1.4 Whistleblowing and reporting channels
Mission staffs need to be prepared to act if instances of corruption are uncovered. No response, however, can be taken without awareness of corruption-related problems or breaches of integrity standards. That awareness is likely to come from reports of wrongdoing, or whistleblower disclosures. Enabling whistleblowers – especially those within the mission and with a good knowledge of mission policies and activities – to come forward can act as a preventive measure, as it increases the likelihood of detection for corrupt actions; it also enables a response to wrongdoing already committed.
In order for whistleblowers to be able to make a disclosure, a reliable reporting channel needs to be in place. This could be a phone line, and email address, or a post box, ideally operated by a dedicated anti-corruption or investigative official. It could also include reporting directly to the official, who, however, needs to be outside the whistleblower’s command chain. The latter is particularly important in hierarchical environments such as the armed forces, where reporting wrongdoing to a superior officer could be difficult or, in some cases, comes with risks of reprisal. Reporting might also be culturally shunned, seen as tantamount to ‘snitching’ and looked upon as a treacherous, unworthy behaviour. It might therefore require a combination of public outreach to begin to change perceptions of whistleblowing, and a concerted effort to protect whistleblowers and preserve their anonymity.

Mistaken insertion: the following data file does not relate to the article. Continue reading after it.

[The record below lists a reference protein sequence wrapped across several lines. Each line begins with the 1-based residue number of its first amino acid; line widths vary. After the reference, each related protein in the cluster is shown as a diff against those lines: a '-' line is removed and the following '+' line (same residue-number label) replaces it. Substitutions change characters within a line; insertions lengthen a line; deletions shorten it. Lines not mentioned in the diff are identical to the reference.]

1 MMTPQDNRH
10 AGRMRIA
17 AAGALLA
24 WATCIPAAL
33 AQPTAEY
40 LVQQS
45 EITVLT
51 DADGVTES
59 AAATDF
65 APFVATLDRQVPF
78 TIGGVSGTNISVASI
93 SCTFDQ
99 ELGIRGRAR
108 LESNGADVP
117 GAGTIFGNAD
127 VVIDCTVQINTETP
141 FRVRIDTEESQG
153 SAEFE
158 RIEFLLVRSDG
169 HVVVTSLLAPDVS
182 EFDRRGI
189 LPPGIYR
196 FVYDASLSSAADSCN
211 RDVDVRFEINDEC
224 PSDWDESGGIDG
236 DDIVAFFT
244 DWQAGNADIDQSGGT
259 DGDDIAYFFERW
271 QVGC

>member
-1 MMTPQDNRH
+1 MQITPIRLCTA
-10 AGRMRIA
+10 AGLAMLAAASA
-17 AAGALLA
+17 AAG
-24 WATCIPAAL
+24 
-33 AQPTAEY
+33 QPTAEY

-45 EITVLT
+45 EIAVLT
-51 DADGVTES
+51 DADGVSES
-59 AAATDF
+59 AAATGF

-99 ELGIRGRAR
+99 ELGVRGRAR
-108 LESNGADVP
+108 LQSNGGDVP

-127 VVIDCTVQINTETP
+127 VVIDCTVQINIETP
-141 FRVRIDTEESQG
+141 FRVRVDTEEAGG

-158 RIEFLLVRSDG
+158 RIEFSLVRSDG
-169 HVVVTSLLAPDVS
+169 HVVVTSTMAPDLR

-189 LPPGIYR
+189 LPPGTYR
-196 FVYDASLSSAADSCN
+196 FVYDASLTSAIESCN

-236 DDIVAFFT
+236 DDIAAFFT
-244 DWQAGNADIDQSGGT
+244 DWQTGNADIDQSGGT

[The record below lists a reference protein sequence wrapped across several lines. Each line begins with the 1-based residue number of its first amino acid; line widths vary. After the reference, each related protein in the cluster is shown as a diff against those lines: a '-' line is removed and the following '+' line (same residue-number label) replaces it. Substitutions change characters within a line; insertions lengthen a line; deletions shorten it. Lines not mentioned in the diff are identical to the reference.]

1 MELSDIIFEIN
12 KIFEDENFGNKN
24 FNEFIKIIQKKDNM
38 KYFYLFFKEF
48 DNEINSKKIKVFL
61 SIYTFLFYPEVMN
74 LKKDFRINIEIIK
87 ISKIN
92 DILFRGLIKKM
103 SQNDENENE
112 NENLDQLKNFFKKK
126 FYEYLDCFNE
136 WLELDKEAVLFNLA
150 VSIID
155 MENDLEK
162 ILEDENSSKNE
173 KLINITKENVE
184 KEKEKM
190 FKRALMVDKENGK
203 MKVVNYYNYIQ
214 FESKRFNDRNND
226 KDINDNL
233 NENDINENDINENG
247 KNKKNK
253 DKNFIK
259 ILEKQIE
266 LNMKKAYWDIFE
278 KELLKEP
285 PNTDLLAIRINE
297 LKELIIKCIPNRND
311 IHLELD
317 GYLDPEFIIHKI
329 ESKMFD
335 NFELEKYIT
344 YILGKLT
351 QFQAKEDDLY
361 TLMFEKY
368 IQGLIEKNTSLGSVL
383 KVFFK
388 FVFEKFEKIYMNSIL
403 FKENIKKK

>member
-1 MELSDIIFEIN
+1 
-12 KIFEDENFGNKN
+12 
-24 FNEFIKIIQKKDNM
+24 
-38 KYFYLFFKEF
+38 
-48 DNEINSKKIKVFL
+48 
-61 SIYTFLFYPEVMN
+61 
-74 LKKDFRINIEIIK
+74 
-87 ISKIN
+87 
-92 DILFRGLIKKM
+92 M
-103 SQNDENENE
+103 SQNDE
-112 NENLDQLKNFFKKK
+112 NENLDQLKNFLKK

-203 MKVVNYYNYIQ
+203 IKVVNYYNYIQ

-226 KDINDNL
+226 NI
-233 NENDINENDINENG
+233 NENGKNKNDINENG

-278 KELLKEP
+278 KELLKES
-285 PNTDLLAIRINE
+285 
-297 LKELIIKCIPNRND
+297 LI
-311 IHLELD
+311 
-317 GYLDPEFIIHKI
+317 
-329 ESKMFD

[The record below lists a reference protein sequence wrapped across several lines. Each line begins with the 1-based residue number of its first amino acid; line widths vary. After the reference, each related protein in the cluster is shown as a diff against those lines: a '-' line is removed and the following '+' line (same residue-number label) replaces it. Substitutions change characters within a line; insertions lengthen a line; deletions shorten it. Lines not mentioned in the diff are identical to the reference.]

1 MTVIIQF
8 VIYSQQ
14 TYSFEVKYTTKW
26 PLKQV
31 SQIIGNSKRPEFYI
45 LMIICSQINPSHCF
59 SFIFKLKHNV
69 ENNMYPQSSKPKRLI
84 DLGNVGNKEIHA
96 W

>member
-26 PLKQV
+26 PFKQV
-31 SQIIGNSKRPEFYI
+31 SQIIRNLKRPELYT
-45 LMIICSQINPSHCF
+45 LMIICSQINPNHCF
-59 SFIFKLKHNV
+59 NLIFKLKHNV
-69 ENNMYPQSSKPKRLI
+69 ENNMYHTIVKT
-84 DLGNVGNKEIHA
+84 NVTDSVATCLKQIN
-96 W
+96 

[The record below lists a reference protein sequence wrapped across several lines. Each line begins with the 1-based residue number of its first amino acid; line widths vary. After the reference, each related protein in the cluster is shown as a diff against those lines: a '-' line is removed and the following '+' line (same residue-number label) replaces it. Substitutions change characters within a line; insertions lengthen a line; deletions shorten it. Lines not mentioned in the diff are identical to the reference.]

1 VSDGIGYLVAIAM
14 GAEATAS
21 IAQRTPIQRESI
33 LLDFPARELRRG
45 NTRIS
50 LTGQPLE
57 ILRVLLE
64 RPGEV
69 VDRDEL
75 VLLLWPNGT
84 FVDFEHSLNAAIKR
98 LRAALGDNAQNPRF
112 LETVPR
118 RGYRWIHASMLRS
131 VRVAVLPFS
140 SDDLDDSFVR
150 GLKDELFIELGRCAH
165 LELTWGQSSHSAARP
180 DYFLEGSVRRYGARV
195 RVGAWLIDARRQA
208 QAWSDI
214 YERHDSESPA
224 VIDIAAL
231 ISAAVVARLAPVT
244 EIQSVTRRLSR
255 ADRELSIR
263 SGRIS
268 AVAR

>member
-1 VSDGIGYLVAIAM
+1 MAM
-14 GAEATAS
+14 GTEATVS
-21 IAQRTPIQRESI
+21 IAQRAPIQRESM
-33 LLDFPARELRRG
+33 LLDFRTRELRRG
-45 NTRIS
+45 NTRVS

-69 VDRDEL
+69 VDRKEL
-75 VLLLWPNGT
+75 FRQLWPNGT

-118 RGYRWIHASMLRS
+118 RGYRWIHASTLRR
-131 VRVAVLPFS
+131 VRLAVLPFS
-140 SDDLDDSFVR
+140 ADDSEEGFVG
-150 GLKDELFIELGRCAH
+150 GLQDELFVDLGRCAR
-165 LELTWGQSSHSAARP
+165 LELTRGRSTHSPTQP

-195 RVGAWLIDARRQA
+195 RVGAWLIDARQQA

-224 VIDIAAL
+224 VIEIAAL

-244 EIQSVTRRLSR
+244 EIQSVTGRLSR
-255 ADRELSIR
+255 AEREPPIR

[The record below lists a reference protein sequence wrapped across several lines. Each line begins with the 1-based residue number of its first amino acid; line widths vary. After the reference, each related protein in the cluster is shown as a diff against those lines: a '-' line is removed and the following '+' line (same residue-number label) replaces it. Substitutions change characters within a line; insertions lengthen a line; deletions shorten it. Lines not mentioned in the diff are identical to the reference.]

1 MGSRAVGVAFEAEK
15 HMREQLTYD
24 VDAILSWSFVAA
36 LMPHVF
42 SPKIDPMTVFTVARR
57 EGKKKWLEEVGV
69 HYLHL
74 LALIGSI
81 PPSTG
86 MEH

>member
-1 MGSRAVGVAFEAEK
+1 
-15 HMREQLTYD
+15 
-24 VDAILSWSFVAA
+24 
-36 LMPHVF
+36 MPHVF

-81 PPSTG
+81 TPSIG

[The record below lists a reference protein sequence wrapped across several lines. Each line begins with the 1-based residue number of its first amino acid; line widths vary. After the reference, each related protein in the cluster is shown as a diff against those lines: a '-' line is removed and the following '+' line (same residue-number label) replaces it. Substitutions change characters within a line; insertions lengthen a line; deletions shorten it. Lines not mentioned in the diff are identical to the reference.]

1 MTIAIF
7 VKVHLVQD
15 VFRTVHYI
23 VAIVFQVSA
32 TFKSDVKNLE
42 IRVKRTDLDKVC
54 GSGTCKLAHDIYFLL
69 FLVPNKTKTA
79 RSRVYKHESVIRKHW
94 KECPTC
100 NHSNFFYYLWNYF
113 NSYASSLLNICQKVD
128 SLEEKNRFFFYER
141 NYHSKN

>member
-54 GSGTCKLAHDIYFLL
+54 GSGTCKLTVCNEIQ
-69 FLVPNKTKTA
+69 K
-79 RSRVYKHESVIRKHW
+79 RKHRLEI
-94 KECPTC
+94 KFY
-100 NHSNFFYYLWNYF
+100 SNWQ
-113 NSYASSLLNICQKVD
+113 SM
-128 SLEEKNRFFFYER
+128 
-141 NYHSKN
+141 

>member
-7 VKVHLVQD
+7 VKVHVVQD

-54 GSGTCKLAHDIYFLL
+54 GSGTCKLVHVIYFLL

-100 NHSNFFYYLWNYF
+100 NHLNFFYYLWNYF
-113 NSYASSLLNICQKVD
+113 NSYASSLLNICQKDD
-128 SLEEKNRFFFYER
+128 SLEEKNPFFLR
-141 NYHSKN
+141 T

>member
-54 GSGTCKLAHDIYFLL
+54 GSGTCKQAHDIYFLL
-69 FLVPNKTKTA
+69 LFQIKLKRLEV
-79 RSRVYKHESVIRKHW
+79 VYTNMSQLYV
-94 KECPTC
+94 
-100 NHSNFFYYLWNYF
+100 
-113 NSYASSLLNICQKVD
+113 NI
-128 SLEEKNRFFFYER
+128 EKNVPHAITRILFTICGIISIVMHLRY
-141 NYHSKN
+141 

Effective reporting mechanisms for the mission should aim to:
- Preserve whistleblower anonymity;
- Protect whistleblowers from retribution and helping ensure their physical safety;
- Establish a mechanism for following up complaints with investigations, ideally by a dedicated official;
- Disseminate information regarding the existence and operation of the whistleblowing channel widely, to ensure staff and external actors are aware that it is in place.
- Command Group